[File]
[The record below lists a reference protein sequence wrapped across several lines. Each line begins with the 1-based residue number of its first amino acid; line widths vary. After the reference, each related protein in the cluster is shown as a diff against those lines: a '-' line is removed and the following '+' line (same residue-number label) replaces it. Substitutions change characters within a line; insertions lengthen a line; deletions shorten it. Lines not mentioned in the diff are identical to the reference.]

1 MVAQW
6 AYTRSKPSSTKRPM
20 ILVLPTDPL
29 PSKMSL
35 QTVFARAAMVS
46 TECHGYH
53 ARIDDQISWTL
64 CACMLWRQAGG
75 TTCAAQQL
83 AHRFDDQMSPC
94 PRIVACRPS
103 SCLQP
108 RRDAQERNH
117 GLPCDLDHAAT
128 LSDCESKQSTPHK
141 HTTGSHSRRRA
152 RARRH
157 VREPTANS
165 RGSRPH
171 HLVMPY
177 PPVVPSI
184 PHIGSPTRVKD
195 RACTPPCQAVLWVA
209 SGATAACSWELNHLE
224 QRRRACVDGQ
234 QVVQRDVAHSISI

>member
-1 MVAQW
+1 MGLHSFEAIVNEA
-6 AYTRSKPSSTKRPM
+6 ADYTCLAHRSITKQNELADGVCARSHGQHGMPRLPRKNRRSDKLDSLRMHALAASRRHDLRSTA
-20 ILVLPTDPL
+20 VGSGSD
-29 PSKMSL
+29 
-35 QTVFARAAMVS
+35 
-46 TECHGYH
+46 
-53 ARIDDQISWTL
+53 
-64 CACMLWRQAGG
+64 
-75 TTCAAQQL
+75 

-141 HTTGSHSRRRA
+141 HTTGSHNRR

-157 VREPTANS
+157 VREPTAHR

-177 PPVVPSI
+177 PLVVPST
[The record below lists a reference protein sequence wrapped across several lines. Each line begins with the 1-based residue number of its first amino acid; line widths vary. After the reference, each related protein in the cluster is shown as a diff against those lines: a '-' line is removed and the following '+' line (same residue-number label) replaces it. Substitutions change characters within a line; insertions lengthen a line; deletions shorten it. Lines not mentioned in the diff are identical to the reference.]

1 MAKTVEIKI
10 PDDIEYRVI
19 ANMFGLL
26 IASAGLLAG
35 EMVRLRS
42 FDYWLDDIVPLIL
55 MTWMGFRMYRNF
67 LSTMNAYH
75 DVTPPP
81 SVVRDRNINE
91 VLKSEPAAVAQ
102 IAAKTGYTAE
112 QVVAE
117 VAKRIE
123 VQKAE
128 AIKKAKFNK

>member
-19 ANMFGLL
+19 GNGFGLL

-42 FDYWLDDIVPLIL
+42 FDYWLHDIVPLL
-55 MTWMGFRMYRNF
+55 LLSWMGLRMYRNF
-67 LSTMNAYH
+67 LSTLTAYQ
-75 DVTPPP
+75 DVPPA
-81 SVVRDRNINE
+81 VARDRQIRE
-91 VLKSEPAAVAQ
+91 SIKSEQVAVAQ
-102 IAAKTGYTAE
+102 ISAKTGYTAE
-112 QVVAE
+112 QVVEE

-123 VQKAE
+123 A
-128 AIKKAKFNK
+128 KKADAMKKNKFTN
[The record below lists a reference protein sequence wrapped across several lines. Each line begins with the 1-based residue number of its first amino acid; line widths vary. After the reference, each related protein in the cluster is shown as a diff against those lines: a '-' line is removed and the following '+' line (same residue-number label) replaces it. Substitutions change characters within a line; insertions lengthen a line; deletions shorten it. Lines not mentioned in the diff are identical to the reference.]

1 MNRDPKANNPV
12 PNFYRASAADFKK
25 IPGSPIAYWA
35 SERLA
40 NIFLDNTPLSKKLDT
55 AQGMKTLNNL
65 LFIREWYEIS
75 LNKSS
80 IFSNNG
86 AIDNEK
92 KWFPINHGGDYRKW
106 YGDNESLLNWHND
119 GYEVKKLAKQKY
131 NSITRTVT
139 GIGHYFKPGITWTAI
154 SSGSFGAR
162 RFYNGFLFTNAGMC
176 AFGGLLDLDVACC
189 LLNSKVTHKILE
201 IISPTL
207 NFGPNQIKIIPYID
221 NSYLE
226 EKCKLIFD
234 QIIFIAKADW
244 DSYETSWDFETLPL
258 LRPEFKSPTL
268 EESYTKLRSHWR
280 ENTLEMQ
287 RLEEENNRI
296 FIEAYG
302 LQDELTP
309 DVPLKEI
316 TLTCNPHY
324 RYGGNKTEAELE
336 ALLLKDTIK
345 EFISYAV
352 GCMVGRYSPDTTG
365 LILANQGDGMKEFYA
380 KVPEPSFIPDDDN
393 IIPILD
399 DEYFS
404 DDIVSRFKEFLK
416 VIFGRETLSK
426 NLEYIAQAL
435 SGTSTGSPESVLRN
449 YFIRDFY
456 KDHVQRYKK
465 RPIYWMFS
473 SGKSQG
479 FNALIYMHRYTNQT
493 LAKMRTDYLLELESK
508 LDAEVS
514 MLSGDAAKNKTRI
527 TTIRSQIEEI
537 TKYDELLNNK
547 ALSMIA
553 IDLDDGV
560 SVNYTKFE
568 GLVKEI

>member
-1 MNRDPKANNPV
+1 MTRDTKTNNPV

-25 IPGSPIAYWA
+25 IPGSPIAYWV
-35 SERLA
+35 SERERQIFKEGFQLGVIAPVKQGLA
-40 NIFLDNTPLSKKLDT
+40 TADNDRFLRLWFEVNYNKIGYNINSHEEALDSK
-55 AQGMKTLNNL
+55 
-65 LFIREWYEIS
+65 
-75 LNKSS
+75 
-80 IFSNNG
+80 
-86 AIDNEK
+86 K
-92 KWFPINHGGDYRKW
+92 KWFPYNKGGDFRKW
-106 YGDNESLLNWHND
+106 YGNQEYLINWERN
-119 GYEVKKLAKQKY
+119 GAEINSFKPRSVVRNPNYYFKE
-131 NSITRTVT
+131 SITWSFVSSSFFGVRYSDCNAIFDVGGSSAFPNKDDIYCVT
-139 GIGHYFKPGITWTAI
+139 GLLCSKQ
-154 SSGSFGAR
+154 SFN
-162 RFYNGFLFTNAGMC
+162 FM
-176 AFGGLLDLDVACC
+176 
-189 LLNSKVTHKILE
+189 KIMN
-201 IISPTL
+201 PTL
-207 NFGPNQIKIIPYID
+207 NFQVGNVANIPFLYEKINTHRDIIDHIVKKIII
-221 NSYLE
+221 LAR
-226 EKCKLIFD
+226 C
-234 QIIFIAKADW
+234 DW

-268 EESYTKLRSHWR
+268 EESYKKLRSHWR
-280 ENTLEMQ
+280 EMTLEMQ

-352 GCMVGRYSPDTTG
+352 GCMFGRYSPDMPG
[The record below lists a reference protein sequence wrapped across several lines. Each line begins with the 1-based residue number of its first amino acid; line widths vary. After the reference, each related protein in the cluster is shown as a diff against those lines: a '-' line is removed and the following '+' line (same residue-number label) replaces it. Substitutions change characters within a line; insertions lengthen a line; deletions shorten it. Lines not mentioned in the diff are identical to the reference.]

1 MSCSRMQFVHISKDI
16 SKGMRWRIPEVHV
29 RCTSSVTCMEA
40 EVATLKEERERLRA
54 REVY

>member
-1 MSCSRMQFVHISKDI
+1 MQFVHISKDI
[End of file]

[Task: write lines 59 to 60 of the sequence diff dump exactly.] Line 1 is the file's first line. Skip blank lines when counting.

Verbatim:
42 FDYWLDDIVPLIL
55 MTWMGFRMYRNF